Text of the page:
Some critics of Dr. Lomborg have referred to the January 2003 report by the Danish Commitee on Scientific Dishonesty(DCSD) as essentially discrediting the entire basis of The Skeptical Environmentalist. But, in fact, many lay people have pointed out serious flaws in the Methadology of DCSD's conclusions and on its refusal to give Lomborg prior to the release of their critical report. The Danish Ministry of Science, Technology and Innovation has now(December 2003) intervened to harshly criticised the DCSD's methadology and to repudiated its findings on Lomborg's book. here. Among the points cited(cf. a very useful web story by Ian Murray(my thanks to him for his insightful analyses of the DCSD situation) ...is that firstly, the DCSD failed to substantiate its case against Lomborg's book and did not state where Lomborg committed his alleged mistakes. In such a situation, Lomborg could not be expected to respond to the DCSD's critiques--which some have said merely copy Scientific American's previous critiques of Lomborg's work.
Secondly, while DCSD emphasised that all scientific work should go through a peer review, they omitted to examine whether such a procedure had been done in Lomborg's case. In fact, Lomborg's book had, in fact, been reviewed by 4 recognised scientists prior to its publication by the Cambridge University Press. Thirdly, the Danish Ministry of Scienace, Technology and Innovation criticised the language and tone of DCSD's report as being highly emotional and error prone--in other words, somewhat unprofessional for a scholarly Committee.
Fourthly, DCSD's procedure of presenting Lomborg's case before 3 separate scientific Committees instead of the usual one was unusual and procedurally incorrect. Moreover with this new situation, a ruling which was issued by the Individual Committee within whose area of study Lomborg worked could be overturned by the 2 other Commitees. Fifthly, it was "clearly wrong" to deny Dr. Lomborg an opportunity to defend his book in front of the Commitee of Scientific Dishonesty prior to the DCSD's ruling. Finally, the Chairman of the Sub-committee in the Lomborg case came from the Health Sciences, rather than from the Social Sciences Department, which is Dr. Lomborg's field. I thought it was quite funny that this was the case--it wld be like asking a Biologist to study the work of Chemist and makes no sense at all!
In summary, the Janury 2003 DCSD ruling seems to have been intended as a hatchet job on Lomborg's work. Perhaps it was an attempt to discredit the views of those who don't subscribe to the Environmentalist viewpoint. But fortunately, there is some justice to this world and the DCSD report has now been publicly repudiated by the DCSD's own superiors. As Lomborg states after the release of the Danish Ministry of Science, Technology & Innovation's report: "It has been hard, but I am happy that we now have confirmation that freedom of speech extends to Environmental debate. Now that this distraction is behind us, we can concentrate our efforts on matters of importance--namely how to prioritize our effort for the earth." I think he couldn't have said it better. One should let the scientific facts on the ground--rather than the angry rhetoric and threats emanating from Environmental groups and their supporters against both Lomborg or his publisher, Cambridge University Press--to control the debate over how to preserve the Earth's Environment for the benefit of our future generations. Such a move strikes me as an attempt suppress dissent over such a topic.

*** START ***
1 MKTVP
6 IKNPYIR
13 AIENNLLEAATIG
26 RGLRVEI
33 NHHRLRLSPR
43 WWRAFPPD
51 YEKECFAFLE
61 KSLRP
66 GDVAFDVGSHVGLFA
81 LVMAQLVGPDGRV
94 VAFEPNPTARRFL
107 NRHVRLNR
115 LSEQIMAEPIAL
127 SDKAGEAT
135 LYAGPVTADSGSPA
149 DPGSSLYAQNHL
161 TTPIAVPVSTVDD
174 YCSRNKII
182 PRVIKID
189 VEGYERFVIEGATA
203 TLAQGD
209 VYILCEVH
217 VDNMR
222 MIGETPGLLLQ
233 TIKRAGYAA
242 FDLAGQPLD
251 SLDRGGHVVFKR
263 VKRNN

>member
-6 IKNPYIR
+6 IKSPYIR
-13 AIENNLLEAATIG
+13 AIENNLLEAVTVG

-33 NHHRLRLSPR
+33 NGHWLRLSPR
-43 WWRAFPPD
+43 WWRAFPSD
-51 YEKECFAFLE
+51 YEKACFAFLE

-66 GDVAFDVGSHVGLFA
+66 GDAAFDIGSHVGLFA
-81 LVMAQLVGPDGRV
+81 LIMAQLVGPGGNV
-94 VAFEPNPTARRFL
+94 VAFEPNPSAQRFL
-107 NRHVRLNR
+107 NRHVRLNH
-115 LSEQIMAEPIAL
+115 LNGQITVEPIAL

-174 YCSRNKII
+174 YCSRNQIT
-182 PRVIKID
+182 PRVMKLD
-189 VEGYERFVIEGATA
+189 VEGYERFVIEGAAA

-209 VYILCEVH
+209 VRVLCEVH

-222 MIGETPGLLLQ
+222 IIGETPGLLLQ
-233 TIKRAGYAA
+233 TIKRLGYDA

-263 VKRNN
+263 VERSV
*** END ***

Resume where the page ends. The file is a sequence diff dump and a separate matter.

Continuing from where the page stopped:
on May 25, 2013
In our politically correct world, where special interests work so hard to manipulate us to match their thinking, we need more and more balance. This book does not debunk or preach, it gives a grounded alternate view of environmental reality. Strip away the retoric of various groups, and you will see what really needs to be done. If we viewed the world with this sane and rational approach, we would make much more headway.
on August 10, 2003
It is very interesting to read the many reviews of Bjorn Lomborg's book. The remarkable thing is how polarised the reviews are. There are many 5 star reviews, and just as many 1 star reviews, with only a few giving a score in between. Most of the 5 star reviews compliment Bjorn Lomborg for his intelligent discussion of the issues, and for his integrity and honesty in his presentation.
The 1 star reviews on the other hand are clearly the work of people who don't want to accept Lomborg's positions. However, the Lomborg opponents don't seem to be able to come up with specific examples where Lomborg is wrong. Instead they resort to emotional language, and say things like "there are simply too many errors and distortions to list them all." Excuse me? It would indeed be very helpful if those who take such a position would provide clear, objective, unemotional instances of where Lomborg is wrong, with page number references, contradicting data etc. As a review of his reply to the Scientific American articles attacking him will show, Lomborg has been able, in nearly every case, to effectively argue for his conclusion over the viewpoint of his opponent.
For the rest of us, the obligation is, as it always must be if we are to avoid being conned by propaganda from either side, to find out for ourselves. For example, an area where Lomborg may not have it right is his acceptance of the IPCC Summary Report position that there is evidence for global warming, and that that warming is caused by anthropogenic activities. Examination of the DATA itself, especially that collated from rural stations or the satellite record, shows that there is very little, if any, evidence for secular global warming at all. And even if one accepts the flawed record that includes stations subject to urban heat island effect, the record shows that it is only average night time temperatures that are increasing, not the average daytime temperature which just goes to show the merit of the urban heat island argument! The best that can be said about global warming is that there may be a cyclical fluctuation in the climate that appears to correlate with cycles of solar activity. But it behooves all of us to find out for OURSELVES.